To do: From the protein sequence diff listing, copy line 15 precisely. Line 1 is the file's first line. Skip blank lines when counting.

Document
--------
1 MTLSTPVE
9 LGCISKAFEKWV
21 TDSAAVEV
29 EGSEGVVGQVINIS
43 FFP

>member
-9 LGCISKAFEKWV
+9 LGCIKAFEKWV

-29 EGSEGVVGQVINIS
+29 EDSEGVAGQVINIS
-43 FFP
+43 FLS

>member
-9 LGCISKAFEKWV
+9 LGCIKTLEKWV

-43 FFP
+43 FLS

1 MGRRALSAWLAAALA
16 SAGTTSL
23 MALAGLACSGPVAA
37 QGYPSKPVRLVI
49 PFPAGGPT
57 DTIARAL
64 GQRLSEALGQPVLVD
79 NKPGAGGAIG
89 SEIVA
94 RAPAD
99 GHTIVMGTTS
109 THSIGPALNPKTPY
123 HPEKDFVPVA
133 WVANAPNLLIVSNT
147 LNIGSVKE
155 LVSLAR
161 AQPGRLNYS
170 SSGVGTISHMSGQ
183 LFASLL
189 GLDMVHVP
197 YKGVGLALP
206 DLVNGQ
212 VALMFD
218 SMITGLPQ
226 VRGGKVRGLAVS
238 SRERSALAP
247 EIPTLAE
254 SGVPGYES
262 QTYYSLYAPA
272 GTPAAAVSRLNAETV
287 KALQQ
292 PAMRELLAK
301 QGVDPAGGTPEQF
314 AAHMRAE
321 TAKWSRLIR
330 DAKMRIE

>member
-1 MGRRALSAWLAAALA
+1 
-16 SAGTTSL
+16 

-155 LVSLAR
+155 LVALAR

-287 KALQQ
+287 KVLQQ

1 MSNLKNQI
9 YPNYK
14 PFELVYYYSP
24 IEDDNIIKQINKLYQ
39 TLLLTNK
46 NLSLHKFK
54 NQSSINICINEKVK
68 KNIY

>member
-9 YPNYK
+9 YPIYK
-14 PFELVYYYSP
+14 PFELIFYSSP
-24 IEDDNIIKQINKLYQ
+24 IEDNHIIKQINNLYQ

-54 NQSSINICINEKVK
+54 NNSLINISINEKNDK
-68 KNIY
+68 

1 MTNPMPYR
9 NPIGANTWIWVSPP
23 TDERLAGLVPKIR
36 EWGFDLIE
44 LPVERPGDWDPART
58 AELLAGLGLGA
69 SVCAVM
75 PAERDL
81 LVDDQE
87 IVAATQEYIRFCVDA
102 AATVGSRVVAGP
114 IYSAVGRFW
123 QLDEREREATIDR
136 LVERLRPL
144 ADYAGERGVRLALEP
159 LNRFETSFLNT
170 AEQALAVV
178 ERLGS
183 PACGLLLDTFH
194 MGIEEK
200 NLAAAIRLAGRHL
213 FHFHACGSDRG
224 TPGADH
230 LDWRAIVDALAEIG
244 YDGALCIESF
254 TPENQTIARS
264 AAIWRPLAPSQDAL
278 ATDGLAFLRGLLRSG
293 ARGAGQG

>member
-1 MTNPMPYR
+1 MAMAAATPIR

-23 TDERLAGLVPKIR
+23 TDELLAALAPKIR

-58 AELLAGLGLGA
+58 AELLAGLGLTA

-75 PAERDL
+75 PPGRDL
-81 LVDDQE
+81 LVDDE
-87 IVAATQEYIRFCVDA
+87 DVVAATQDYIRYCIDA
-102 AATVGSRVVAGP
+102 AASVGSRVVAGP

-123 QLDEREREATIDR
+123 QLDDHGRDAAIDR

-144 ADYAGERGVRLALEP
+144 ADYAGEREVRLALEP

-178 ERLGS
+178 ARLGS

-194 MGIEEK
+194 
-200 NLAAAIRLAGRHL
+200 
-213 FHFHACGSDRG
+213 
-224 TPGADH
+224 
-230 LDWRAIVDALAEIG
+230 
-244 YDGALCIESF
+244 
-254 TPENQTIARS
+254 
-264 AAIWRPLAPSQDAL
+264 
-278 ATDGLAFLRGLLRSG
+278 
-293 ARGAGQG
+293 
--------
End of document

+9 LGCIKTLEKWV